Hack It Open!
Internet capers in recent years have ranged from the fictional exploits of cyber-sleuth Lisbeth Salander in The Girl With the Dragon Tattoo to the escapades of internet-freedom crusaders Anonymous and Aaron Swartz, whose suicide was a flashpoint in the short history of online vigilantism. In Swartz’s memory, “hacktivists” continue to challenge the boundaries of web access, asking what kind of information should be freely and openly available and whether providing it is a crime.
In 2013 Aaron Swartz hung himself in his Brooklyn apartment. A crusader for the open access movement, which promotes the unrestricted online availability of scholarly and scientific research, Swartz was at the center of a much-publicized legal challenge. He was under indictment on federal charges for entering a utility closet at the Massachusetts Institute of Technology in late 2010 and early 2011, signing onto university networks under a false account and illegally downloading 4.8 million articles and documents from Journal Storage, better known as JSTOR, a not-for-profit paid service that distributes scientific and academic journals. Charges in the case, including computer and wire fraud, carried potential penalties of up to 35 years in prison and $1 million in fines.
Swartz was a cofounder of Demand Progress, an open access group that fights internet censorship and successfully lobbied against legislation that would have expanded the government’s role in website regulation. In 2008 Swartz joined open access activist Carl Malamud in downloading 20 million pages of documents from PACER (Public Access to Court Electronic Records), the repository for federal judicial documents. The FBI equated the men’s actions to stealing property worth $1.5 million but dropped the investigation without charging them.
Shortly after Aaron Swartz’s death, Anonymous, a loosely knit group of internet “hacktivists” (who often appear in public in masks bearing the grinning, mustachioed visage of early-17th-century British anarchist Guy Fawkes) broke into the website of the U.S. Sentencing Commission and replaced the home page with a video protesting the government’s treatment of Swartz. The group also infiltrated MIT websites and left a message that read in part, “Whether or not the government contributed to his suicide, the government’s prosecution of Swartz was a grotesque miscarriage of justice.”
Anonymous had also advocated for Army private Bradley Manning (now Chelsea Manning), who was found guilty of espionage violations for leaking 700,000 pieces of classified information to the antisecrecy website WikiLeaks and sentenced to 35 years in military prison. In 2010 Swartz had filed a Freedom of Information Act request for records pertaining to Manning’s treatment during his pretrial incarceration at a U.S. military base. Days after Swartz’s death, Texas senator John Cornyn, a member of the Judiciary Committee, asked attorney general Eric Holder, “Was the prosecution of Mr. Swartz in any way retaliation for his exercise of his rights as a citizen under the Freedom of Information Act?”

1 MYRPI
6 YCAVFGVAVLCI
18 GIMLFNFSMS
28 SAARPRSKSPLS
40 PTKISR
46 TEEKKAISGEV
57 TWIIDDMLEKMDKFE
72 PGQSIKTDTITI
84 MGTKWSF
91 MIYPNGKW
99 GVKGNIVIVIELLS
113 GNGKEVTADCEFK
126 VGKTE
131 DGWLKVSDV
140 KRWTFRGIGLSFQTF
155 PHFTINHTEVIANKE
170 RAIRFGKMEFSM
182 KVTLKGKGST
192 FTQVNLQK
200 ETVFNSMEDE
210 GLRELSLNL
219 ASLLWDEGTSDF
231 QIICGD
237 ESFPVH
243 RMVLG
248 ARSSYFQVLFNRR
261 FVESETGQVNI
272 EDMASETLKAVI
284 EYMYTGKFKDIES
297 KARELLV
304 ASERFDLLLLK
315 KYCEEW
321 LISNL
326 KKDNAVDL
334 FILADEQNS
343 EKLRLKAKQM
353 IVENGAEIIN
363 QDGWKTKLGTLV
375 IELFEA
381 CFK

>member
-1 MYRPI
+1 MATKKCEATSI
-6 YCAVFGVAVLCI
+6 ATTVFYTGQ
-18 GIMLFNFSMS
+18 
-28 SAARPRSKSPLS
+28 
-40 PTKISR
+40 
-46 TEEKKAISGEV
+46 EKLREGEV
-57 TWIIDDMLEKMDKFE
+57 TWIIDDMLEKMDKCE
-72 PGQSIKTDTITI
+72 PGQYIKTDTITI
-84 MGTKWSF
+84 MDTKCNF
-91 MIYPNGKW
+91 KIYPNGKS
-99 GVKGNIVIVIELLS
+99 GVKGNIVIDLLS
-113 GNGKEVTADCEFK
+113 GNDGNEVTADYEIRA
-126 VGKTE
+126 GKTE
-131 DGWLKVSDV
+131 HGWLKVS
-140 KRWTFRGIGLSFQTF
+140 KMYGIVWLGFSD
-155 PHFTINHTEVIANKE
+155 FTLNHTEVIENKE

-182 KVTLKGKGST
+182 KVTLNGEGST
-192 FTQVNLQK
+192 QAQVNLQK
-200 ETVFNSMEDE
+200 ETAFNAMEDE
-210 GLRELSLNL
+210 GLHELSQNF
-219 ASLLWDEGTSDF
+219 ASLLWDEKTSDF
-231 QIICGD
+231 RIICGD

It’s hardly surprising that Aaron Swartz, an articulate spokesperson for a free and open internet, has been linked to WikiLeaks, which is infamous for publishing classified government information online. After Swartz died, the organization disclosed via its official Twitter feed that the activist had been in communication with its founder, Julian Assange. “We have strong reasons to believe,” WikiLeaks tweeted, “but cannot prove, that Aaron Swartz was a WikiLeaks source.”
Assange has exposed material ranging from the Collateral Murder video (shot from a U.S. Army helicopter during a Baghdad airstrike that killed two journalists) to dossiers on prisoners held at Guantanamo Bay to U.S. diplomatic correspondence from the 1970s. Unlike Assange, Swartz was not out to lay bare government or corporate secrets. He was a Robin Hood–like crusader for making publicly funded material accessible, and in his quest to spread the wealth of information, he sometimes found himself on the right side of the law. In 2006, Swartz hacked into the Library of Congress bibliographic database and made it available for free on Open Library, a site he helped establish; the U.S. Copyright Office determined the activity was legal, because the database is government property and not copyright protected.